An environmental assessment is also being conducted. This report, will give us detailed knowledge of the hazards we might encounter in our restoration of the lightstation.
Last November some old drawings and maps were located at the Coast Guard Base at Parry Sound. One shows the original fog building and diaphone and another drawing is of the existing fog horn building. About 40 old photographs were also found. Some show the remains of the old fog horn building after the fire in December 1947. Thank you Ron Walker at the Coast Guard Base at Parry Sound for allowing me to copy these valuable historic items
In the first week of June, a Conservation Technologist Analyst and a Marine Structures Engineer from Heritage Conservation Directorate of Public Works and Government Services Canada visited the lightstation. They spent two days on the island and did a thorough structural analysis of the original stone cottage, the fog alarm building, the boat house, the lightkeeper’s residence and the assistant keeper’s house from top to bottom. Combined with the analysis of the tower which was completed earlier, the project will give us a thorough understanding of the structural condition of the buildings and is the first phase of our restoration of the Cove Island Lightstation.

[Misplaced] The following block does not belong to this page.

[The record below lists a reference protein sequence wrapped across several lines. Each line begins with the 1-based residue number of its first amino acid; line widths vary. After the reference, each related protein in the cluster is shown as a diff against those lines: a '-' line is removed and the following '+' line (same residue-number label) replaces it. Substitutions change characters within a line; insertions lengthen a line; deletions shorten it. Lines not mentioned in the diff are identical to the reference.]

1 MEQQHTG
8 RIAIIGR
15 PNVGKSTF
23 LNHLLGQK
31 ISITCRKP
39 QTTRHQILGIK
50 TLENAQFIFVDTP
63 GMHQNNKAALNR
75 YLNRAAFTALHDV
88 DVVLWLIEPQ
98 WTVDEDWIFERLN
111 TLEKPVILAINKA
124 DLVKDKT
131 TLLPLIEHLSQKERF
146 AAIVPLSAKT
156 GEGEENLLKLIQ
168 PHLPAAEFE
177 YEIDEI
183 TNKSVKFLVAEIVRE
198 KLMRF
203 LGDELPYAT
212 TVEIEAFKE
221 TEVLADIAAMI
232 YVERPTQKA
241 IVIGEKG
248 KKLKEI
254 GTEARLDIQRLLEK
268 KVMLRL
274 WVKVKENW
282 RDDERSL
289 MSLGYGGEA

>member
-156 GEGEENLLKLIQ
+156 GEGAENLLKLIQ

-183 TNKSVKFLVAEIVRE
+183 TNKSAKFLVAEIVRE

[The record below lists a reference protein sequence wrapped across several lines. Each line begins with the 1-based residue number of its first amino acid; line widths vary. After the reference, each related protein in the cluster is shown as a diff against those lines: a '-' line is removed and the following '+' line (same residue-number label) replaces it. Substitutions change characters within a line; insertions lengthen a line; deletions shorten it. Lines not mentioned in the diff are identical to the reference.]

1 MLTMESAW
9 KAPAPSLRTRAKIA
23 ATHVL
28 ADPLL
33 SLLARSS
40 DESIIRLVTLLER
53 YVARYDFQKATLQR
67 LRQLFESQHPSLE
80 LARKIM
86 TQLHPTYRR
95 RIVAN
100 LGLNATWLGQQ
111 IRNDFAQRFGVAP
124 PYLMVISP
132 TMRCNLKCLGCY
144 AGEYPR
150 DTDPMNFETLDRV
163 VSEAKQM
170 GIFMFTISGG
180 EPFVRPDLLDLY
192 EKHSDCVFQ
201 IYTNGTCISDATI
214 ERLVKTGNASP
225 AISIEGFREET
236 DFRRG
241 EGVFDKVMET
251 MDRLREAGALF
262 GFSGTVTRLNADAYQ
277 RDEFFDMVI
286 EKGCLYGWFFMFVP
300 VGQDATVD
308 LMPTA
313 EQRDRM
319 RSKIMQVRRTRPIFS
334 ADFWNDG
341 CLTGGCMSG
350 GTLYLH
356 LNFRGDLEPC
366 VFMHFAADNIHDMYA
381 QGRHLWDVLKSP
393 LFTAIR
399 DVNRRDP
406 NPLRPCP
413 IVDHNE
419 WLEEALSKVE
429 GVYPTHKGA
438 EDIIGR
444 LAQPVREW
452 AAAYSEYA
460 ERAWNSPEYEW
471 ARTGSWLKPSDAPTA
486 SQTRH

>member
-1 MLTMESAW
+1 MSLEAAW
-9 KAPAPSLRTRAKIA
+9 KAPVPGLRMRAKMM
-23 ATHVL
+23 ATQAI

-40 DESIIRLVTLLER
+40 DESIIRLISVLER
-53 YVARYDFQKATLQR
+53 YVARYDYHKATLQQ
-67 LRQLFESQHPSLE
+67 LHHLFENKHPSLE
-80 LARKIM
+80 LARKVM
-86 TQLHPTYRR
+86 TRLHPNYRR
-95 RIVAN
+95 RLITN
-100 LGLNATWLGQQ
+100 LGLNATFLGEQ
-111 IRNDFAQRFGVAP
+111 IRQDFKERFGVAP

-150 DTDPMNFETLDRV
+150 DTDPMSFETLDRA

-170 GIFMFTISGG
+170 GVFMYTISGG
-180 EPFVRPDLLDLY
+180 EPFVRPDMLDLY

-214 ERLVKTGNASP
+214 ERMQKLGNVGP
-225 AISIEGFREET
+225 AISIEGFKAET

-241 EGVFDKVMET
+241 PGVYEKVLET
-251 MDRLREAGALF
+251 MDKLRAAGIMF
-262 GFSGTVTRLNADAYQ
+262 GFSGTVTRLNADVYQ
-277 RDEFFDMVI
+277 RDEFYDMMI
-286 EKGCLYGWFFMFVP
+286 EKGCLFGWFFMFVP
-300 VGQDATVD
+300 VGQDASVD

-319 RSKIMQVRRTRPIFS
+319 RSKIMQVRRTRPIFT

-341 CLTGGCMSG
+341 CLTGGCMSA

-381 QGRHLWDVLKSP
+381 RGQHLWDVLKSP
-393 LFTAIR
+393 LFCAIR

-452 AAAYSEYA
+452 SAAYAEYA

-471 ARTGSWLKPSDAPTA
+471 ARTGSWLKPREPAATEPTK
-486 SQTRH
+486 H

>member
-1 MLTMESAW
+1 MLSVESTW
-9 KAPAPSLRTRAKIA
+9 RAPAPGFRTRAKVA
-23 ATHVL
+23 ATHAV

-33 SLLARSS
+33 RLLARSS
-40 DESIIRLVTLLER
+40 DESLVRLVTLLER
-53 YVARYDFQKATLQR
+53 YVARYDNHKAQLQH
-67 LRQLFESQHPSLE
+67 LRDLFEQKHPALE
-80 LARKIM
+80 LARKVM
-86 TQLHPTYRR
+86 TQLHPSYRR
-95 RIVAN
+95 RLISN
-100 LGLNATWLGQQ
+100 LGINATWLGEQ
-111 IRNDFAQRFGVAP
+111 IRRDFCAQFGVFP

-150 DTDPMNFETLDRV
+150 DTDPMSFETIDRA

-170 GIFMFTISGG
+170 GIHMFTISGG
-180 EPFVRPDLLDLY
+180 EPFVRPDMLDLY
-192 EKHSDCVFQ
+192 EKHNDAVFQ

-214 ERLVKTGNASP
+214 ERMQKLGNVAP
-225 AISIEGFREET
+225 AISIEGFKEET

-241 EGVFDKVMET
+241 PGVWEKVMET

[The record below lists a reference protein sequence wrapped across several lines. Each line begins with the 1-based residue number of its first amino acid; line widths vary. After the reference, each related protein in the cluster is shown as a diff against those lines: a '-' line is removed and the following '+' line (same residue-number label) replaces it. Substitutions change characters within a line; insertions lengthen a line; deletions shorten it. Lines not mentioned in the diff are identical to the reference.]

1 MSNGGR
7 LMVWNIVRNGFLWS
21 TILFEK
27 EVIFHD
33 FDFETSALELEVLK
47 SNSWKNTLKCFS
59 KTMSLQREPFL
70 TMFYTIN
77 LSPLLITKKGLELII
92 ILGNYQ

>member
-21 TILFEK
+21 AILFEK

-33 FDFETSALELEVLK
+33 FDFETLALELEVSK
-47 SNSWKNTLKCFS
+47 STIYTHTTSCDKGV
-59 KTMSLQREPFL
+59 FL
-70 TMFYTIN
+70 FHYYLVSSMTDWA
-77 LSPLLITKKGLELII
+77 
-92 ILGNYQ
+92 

The original lightkeepers cottage is in sad shape. Moisture is a problem. Remedial measures to improve air circulation have helped, but the damage has been done. A couple of floor joists have separated from the wall while others are cracked causing the main floor at the south west corner of the building to sag. All the original 12’ x 3’ joists will have to be replaced.
On the main floor, the paint is cracked and blistered, and the plaster is falling off the walls. It is doubtful it can be repaired. On the second floor, the fibre board walls are damaged beyond repair. In essence, the interior will have to be gutted. The building has been closed as a safety precaution.
The interior of the fog horn building was completely painted. It looks fantastic. Photographs do not do it justice. A few little finishing touches here and there remain to be accomplished.
It is a dream of ours to refurbish the fog horn equipment and get it working again. The manufacturers of the diesel engines (Lister), and the compressors (Ingersol Rand), were contacted. Ingersol Rand has forwarded a parts list. I was amazed the parts are still available. The piping needs to be checked, the resonator needs to be taken apart, and the air exchange tanks need to be pressure tested. And of course, government approvals are needed. An organization in the U.S. dedicated to horns & whistles has offered their expertise.
Think of it, a working diaphone!
Painting the exteriors of the buildings continues, and continues and . . . When we finish we have to start all over again. That’s life on an island lighthouse. The boat house, lightkeepers house, the workshop and a shed have all received a fresh coat of paint. Part of the fog horn building was painted. This leaves the north and west sides which will be completed in the spring of 2010.
It is amazing how much better the property looks with a little TLC!